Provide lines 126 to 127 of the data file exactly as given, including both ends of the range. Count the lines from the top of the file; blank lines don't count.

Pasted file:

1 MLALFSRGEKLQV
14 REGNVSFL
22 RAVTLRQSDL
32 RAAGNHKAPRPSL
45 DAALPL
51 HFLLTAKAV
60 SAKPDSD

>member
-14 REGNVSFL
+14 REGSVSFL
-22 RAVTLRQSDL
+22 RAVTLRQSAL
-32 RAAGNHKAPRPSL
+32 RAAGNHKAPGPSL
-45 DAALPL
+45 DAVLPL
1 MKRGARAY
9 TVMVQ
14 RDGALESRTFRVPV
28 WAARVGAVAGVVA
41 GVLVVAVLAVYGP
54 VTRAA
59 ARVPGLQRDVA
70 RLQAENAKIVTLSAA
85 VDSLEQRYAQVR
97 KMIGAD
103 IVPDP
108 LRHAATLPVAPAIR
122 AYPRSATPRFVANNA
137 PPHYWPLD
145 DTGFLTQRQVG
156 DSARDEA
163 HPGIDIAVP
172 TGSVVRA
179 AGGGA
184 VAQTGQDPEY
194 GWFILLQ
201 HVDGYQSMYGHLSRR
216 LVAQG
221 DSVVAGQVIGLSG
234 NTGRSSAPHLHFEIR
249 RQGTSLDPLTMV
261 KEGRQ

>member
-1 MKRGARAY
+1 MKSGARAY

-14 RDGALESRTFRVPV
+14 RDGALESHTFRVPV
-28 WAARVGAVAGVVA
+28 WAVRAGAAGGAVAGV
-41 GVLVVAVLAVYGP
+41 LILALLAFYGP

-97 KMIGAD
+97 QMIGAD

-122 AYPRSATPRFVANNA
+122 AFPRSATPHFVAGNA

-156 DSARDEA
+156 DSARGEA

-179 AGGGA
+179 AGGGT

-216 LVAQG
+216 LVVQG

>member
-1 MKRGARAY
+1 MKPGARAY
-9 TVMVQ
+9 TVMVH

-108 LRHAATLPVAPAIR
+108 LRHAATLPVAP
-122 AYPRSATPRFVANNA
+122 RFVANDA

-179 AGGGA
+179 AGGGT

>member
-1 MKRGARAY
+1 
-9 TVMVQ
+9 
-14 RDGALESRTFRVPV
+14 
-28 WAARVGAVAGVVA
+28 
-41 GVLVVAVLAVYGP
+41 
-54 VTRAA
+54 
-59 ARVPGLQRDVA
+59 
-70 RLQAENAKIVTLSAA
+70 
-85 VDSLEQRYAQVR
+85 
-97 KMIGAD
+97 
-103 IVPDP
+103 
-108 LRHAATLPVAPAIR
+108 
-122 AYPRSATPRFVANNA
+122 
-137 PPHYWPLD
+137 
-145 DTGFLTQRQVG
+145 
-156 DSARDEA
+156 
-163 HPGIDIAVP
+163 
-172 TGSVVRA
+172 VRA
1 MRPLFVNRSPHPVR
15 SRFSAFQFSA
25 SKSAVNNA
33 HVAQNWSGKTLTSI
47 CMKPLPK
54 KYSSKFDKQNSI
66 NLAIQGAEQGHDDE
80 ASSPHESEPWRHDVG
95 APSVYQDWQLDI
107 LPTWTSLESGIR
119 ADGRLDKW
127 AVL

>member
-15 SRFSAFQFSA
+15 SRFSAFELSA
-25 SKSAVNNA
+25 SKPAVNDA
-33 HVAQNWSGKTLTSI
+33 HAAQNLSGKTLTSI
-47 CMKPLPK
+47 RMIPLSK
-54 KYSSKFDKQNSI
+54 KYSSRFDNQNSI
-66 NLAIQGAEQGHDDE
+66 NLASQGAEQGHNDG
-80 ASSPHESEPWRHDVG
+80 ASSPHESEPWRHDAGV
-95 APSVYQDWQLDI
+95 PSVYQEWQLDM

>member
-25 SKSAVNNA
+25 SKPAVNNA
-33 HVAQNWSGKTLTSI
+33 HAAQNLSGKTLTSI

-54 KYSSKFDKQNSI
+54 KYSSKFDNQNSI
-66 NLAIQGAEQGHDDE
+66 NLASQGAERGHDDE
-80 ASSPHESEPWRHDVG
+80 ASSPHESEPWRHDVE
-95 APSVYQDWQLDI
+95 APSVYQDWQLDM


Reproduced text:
-25 SKSAVNNA
+25 SKPAVNDA